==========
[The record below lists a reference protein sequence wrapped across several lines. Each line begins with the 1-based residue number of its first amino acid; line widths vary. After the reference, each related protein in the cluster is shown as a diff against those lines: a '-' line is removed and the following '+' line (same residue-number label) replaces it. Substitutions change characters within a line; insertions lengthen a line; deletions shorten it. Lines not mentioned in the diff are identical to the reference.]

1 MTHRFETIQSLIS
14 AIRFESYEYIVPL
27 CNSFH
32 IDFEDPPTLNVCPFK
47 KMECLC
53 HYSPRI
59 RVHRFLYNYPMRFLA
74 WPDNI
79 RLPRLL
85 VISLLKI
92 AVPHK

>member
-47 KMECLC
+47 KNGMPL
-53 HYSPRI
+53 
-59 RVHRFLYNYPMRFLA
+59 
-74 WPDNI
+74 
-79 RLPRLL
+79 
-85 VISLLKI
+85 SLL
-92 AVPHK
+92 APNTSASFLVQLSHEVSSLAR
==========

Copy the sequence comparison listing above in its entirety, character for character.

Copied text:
[The record below lists a reference protein sequence wrapped across several lines. Each line begins with the 1-based residue number of its first amino acid; line widths vary. After the reference, each related protein in the cluster is shown as a diff against those lines: a '-' line is removed and the following '+' line (same residue-number label) replaces it. Substitutions change characters within a line; insertions lengthen a line; deletions shorten it. Lines not mentioned in the diff are identical to the reference.]

1 MTHRFETIQSLIS
14 AIRFESYEYIVPL
27 CNSFH
32 IDFEDPPTLNVCPFK
47 KMECLC
53 HYSPRI
59 RVHRFLYNYPMRFLA
74 WPDNI
79 RLPRLL
85 VISLLKI
92 AVPHK

>member
-47 KMECLC
+47 KNGMPL
-53 HYSPRI
+53 
-59 RVHRFLYNYPMRFLA
+59 
-74 WPDNI
+74 
-79 RLPRLL
+79 
-85 VISLLKI
+85 SLL
-92 AVPHK
+92 APNTSASFLVQLSHEVSSLAR